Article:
During the last decade, ransomware (cryptolockers) show sustainable growth that can be explained by an effective business model that incorporates an anonymous payment system (Bitcoin) and network (TOR). This allows attackers to go untraceable and unpunished in their criminal activities.
In this regard, antiviruses and backup solutions come to protect you against ransomware and eliminate infection consequences. However, based on our incidents investigation experience, most of the ransomware infections in organizations happened with an antivirus installed and turned on. This can be explained by the fact, that the new ransomware variants employ polymorphic encryption with code obfuscation , broken PE headers , and scripting languages [3, 4]. All these help attackers bypass antivirus signature-based protection giving a chance for behavior blockers and anti-ransomware solutions to come into play. Therefore, it is essential to test security solutions by simulating the real-world ransomware attacks.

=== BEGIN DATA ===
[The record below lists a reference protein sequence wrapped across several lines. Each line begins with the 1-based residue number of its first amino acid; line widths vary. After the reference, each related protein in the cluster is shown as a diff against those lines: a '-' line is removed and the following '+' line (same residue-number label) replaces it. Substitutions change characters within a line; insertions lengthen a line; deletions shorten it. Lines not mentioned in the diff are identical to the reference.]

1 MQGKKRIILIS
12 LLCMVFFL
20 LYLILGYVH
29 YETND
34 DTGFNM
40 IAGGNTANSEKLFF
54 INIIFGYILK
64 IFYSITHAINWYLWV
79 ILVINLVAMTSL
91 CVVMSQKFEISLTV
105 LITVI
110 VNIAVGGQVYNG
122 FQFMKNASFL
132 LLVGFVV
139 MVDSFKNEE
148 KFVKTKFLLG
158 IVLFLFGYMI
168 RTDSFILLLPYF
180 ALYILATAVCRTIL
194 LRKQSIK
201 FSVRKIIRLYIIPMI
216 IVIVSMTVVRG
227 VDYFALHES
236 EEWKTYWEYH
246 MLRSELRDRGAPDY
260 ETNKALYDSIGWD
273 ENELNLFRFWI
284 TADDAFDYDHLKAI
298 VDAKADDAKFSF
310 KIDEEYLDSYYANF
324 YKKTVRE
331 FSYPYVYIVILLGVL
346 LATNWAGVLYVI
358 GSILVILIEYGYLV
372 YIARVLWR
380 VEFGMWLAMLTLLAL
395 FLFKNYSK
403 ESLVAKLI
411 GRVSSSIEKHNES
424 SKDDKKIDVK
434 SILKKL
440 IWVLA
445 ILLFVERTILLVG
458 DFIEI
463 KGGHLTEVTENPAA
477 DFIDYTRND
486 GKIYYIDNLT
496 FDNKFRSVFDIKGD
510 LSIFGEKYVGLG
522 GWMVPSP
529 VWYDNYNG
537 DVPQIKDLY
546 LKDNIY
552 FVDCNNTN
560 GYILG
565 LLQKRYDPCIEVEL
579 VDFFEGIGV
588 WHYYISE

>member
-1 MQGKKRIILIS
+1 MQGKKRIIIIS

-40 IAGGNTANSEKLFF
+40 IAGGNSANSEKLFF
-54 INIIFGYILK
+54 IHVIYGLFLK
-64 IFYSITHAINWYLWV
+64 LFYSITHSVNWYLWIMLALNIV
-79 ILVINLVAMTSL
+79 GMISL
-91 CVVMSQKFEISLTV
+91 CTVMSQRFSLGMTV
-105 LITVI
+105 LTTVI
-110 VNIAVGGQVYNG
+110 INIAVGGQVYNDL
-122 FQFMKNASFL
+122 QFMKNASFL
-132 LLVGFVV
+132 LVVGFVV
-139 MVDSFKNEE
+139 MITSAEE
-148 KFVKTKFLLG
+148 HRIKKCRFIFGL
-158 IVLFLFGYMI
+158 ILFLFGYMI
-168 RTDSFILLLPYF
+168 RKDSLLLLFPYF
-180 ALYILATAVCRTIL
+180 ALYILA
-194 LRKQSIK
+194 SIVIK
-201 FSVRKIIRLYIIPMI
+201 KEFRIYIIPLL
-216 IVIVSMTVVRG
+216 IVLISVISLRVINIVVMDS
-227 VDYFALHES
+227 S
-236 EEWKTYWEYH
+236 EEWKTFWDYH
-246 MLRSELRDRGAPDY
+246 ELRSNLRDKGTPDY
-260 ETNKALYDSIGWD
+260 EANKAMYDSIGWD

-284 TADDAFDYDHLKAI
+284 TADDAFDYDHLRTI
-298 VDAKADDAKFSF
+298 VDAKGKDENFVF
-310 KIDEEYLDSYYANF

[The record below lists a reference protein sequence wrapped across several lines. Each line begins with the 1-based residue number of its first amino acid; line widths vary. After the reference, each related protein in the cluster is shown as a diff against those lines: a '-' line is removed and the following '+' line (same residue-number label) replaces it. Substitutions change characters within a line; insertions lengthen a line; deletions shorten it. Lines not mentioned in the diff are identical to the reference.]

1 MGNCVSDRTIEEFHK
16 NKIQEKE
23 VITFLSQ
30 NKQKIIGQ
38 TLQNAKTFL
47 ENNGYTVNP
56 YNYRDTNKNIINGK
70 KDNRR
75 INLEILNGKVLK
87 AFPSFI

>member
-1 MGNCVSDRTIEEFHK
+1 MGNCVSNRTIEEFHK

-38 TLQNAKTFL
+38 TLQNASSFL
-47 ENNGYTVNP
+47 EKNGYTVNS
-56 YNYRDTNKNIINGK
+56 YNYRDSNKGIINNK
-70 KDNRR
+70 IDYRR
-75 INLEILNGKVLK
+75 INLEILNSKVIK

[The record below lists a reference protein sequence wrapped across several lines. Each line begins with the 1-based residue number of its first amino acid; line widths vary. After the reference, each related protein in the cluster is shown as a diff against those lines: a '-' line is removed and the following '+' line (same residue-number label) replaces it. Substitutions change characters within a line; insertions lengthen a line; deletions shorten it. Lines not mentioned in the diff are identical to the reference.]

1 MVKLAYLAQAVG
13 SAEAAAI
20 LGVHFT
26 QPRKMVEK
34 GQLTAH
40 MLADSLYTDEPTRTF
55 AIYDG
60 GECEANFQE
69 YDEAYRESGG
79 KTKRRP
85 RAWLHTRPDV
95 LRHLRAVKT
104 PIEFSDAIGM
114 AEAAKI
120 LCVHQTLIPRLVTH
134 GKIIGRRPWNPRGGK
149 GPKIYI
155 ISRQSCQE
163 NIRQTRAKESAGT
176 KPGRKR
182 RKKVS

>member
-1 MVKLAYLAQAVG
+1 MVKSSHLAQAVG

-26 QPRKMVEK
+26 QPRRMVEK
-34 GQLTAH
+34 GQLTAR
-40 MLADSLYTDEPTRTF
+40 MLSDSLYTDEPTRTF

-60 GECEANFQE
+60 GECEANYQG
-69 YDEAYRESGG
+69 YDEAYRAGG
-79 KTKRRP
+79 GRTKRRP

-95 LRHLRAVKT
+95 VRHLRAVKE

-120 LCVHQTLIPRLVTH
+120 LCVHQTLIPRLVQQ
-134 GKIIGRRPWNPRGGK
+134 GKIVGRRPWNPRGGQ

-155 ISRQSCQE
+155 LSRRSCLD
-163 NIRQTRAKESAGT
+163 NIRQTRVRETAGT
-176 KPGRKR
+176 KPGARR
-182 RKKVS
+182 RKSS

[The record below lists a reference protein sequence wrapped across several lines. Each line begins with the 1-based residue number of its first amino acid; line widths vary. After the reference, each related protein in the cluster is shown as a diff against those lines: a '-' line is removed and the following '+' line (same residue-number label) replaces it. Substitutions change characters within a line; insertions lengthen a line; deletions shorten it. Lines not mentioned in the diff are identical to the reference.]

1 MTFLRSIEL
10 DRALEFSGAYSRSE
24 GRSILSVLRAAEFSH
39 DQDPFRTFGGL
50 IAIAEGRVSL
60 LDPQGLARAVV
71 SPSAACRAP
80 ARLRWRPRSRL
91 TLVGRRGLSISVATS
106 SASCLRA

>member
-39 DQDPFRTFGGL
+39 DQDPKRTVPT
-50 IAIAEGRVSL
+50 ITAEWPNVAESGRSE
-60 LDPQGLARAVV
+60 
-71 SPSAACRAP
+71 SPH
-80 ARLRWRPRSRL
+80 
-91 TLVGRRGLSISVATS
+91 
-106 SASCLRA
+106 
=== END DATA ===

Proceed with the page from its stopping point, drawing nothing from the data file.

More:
First, we tried the RanSim ransomware simulation software made by KnowBe4  to verify if an antivirus can block a ransomware attack. However, RanSim has several limitations. The most principal one is that antiviruses block the RanSim executables underway using simple blacklists before the actual test scenarios are run. The question then arises as to how to bypass antivirus signature protection to run ransomware test scenarios that will test the antivirus behavior blocker or anti-ransomware protection only.
To solve the problem of testing anti-ransomware solutions, we looked into the successful real-world ransomware attacks to find out the techniques that help malware to go unnoticed. As a result, we created the ransomware testing framework called NioCryptoSim  written mostly in Python. The test suite includes three false positive tests and 15 tests simulating the base cryptolocker functions as well as complete models imitating the behavior of some real-world ransomware.